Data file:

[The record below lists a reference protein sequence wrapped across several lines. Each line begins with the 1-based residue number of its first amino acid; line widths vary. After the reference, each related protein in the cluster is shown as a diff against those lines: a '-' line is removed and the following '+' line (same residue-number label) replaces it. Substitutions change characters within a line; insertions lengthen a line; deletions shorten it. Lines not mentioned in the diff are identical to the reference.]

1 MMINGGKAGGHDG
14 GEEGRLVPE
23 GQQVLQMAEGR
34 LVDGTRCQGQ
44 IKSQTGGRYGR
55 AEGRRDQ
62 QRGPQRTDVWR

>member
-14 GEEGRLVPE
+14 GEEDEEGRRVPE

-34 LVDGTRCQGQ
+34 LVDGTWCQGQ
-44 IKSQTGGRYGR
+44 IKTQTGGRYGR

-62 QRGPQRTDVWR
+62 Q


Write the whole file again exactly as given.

[The record below lists a reference protein sequence wrapped across several lines. Each line begins with the 1-based residue number of its first amino acid; line widths vary. After the reference, each related protein in the cluster is shown as a diff against those lines: a '-' line is removed and the following '+' line (same residue-number label) replaces it. Substitutions change characters within a line; insertions lengthen a line; deletions shorten it. Lines not mentioned in the diff are identical to the reference.]

1 MMINGGKAGGHDG
14 GEEGRLVPE
23 GQQVLQMAEGR
34 LVDGTRCQGQ
44 IKSQTGGRYGR
55 AEGRRDQ
62 QRGPQRTDVWR

>member
-14 GEEGRLVPE
+14 GEEDEEGRRVPE

-34 LVDGTRCQGQ
+34 LVDGTWCQGQ
-44 IKSQTGGRYGR
+44 IKTQTGGRYGR

-62 QRGPQRTDVWR
+62 Q